If the particular splice elements used allow pretermination of the fibers in the element (i.e., it is not necessary to simultaneously insert both fibers in the pair to be connected), then the fibers from storage area 96 may be so preterminated in splice elements 136. The lower tray section (i.e., cross-connect card 86 or interconnect card 88, depending upon the intended use), if not already attached to upper tray section 84, is now attached. If direct connection is needed, then each step in the foregoing two paragraphs is repeated for the second fiber cable and interconnect card 88; the terminal ends of the fibers in the second cable are then added to the splice. If indirect connection is required, the terminal ends of the jumper fibers are added to the splice, and the jumper fibers are positioned between guide walls 120 and 122 as depicted in FIG. 2. Another strain relief clip 138 may be provided with cross-connect card 86. The jumper fibers may be temporarily stored (until a second splice tray is prepared) by wrapping them around the post 46 on bottom wall 18 of housing 10. Cross-connection to a splice tray in another housing is accomplished by feeding the jumpers through channel 38 and out exit port 36.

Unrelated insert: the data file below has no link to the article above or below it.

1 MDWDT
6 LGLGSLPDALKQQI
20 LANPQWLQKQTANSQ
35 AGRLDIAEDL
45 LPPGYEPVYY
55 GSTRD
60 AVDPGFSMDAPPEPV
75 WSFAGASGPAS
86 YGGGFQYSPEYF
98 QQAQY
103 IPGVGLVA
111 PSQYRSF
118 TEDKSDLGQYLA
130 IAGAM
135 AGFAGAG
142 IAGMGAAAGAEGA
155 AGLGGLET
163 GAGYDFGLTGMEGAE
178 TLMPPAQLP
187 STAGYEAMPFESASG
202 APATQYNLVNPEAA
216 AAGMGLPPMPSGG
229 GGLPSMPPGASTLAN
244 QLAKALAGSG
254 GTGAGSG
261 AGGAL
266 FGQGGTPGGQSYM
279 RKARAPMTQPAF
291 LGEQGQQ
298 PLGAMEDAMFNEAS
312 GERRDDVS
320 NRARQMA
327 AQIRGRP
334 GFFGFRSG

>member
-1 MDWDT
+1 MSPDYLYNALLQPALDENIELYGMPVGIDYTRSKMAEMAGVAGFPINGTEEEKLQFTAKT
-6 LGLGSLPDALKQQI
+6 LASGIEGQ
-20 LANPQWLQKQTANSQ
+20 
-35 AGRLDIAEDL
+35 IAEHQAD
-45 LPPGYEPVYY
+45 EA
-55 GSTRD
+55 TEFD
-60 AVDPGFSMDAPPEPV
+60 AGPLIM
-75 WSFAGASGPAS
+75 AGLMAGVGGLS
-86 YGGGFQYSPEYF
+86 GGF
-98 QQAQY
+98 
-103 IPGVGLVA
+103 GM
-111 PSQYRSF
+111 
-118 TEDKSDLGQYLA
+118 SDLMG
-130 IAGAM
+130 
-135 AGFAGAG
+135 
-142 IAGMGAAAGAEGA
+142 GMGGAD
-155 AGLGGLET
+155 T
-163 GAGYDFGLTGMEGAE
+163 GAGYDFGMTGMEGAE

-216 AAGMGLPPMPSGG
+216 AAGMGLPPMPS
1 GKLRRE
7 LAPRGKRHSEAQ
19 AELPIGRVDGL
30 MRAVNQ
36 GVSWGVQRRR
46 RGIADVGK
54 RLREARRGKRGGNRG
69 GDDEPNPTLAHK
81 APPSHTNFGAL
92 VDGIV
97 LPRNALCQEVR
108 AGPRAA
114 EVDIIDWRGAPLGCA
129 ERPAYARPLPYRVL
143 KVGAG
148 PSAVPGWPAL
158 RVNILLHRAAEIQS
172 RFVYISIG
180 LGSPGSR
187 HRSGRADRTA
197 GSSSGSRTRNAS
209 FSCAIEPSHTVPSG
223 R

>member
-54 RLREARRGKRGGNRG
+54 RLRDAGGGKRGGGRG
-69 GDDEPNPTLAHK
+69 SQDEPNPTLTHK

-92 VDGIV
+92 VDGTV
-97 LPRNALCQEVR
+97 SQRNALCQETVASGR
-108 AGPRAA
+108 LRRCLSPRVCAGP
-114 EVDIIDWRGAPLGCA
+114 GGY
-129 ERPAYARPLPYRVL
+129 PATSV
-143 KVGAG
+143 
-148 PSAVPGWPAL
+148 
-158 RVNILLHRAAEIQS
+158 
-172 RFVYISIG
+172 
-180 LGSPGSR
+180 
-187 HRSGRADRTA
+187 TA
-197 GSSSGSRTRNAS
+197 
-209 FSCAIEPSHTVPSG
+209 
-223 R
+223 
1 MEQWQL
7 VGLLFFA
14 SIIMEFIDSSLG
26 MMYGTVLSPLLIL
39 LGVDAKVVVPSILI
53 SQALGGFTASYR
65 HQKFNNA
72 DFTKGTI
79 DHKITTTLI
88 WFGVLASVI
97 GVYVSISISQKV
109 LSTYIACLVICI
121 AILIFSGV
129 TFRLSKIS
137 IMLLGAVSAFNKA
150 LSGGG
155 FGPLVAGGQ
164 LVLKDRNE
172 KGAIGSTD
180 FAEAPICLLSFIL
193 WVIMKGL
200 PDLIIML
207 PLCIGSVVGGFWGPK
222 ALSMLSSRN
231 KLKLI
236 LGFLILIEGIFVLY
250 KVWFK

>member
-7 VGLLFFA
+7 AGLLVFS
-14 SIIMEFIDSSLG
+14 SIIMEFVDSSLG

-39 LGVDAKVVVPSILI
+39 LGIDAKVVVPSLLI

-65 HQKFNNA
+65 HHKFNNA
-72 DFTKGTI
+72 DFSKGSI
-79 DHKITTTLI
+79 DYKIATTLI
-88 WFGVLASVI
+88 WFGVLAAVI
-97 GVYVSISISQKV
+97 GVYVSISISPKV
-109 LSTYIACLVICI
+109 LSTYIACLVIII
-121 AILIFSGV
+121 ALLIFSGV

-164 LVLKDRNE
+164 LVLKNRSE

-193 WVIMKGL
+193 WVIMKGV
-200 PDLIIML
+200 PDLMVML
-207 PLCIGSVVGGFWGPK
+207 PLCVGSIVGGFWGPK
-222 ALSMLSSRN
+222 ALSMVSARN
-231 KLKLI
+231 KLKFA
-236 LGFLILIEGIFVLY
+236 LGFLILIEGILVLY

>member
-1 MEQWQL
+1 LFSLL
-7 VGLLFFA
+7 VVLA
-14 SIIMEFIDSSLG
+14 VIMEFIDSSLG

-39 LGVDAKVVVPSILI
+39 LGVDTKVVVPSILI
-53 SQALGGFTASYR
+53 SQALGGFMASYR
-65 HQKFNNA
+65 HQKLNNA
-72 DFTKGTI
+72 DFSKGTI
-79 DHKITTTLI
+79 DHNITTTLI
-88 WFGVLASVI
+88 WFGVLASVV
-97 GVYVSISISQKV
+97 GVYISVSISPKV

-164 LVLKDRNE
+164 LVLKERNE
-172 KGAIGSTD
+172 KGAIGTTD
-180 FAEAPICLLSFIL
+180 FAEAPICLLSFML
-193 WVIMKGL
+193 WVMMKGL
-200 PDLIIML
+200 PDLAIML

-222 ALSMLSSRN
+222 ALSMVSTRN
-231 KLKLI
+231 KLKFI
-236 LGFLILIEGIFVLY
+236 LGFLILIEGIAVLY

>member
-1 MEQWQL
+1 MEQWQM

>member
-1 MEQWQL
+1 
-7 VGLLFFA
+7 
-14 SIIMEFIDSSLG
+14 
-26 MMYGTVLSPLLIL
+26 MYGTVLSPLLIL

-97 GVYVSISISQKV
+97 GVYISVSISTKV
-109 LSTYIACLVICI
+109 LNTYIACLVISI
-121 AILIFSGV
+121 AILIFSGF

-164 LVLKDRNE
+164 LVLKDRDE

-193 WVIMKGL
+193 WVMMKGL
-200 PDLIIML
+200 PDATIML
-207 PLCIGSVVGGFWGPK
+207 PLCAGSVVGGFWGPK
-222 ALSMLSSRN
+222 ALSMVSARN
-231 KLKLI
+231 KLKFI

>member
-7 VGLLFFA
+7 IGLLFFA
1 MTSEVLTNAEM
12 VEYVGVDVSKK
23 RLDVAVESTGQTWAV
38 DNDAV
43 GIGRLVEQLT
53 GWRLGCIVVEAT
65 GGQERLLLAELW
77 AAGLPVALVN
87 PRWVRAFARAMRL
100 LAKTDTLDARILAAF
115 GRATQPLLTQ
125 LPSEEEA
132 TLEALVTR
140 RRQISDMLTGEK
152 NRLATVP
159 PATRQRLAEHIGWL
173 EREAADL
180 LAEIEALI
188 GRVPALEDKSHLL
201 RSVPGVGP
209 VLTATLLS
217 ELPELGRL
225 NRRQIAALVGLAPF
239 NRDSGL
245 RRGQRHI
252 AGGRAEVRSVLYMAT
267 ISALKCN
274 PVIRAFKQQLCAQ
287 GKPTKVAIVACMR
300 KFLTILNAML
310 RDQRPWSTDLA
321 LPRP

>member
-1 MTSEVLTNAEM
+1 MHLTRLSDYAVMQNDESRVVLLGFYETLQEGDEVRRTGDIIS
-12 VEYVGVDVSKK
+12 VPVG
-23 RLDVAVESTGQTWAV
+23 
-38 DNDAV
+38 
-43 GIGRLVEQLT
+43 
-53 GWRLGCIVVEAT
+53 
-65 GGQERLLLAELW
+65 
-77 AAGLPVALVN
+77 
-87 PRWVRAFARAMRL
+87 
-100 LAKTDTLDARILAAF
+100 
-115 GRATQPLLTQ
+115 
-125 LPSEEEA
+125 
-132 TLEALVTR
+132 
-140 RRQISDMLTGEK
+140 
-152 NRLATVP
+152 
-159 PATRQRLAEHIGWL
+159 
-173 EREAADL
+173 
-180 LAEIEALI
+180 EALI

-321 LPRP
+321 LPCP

Jumper and interconnections are preferably made after the splice trays have been attached to housing 10, although splicing could be completed prior to pivotally attaching the trays to the interior of housing 10 by means of pivot pins 140 and 142 which mate with holes 74 in rails 72. Pins 140 and 142 are formed integrally with base 94, but pin 140 is slightly longer than pin 142. In this manner, splice tray 82 may be removably attached to housing 10 by first inserting pin 140 into one of the holes in the upper rail, and then lowering tray 82 while guiding pin 142 into the corresponding hole in lower rail 72. The card may be removed later for additional splicing operations by simply reversing these steps. After all splice trays 82 have been completed, panel 62 should be fastened to flaps 78 to protect the area where fan-out tubes 124 are held by clips 126.
FIG. 3 also illustrates a fiber storage extension 144 which may advantageously be used when several housings 10 are stacked in a vertical configuration, i.e., top to bottom. Each extension 144 includes a supporting plate 146 which is mounted to housing 10 by, e.g., brackets 148 and bolts 150, and one or more additional posts 46' for storing excess cable slack. Extension 144 is mounted onto side wall 14, adjacent entry ports 30.